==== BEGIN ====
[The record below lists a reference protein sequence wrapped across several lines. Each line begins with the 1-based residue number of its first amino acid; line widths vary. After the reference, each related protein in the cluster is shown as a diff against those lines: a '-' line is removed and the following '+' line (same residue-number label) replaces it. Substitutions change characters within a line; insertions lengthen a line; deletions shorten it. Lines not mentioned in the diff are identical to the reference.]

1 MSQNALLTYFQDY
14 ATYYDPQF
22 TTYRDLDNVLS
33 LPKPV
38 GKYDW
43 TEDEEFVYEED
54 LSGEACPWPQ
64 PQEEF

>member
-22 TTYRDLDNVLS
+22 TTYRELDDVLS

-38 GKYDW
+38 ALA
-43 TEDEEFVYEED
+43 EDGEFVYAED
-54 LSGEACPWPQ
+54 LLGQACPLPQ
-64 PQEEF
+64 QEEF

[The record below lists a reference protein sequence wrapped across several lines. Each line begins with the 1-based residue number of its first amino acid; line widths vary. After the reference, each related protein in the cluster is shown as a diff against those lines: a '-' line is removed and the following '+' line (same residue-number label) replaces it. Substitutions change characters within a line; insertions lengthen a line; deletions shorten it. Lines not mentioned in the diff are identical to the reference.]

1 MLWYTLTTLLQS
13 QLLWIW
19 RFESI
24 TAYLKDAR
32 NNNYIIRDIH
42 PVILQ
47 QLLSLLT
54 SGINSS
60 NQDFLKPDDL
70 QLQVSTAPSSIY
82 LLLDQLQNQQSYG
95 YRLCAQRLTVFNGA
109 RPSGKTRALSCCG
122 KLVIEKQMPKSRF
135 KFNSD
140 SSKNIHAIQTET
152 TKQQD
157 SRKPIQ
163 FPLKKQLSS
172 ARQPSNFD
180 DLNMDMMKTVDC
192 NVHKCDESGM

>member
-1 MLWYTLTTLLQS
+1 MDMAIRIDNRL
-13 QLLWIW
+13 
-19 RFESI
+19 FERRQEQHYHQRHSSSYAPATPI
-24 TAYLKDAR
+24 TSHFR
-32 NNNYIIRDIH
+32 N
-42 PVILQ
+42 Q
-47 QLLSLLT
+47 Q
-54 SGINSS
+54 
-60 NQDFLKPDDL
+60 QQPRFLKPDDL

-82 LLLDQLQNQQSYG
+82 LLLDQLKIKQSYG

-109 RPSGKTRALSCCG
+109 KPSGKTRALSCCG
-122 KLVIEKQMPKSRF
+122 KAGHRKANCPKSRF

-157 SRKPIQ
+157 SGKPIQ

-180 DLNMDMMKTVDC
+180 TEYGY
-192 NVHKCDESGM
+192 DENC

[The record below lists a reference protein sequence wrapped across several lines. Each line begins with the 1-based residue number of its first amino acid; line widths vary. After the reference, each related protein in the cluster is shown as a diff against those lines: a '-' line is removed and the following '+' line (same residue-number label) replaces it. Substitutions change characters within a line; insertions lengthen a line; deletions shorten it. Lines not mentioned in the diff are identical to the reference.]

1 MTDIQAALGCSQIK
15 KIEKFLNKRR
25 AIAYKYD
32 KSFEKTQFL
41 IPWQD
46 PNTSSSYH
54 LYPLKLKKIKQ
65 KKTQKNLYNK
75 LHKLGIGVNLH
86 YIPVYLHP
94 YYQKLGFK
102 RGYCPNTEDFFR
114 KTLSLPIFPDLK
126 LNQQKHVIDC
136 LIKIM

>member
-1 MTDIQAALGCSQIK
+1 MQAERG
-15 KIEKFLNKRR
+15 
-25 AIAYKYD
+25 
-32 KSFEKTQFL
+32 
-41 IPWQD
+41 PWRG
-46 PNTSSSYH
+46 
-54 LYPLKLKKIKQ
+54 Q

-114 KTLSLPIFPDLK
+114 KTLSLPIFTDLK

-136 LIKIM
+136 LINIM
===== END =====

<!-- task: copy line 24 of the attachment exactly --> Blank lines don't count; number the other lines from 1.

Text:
19 RFESI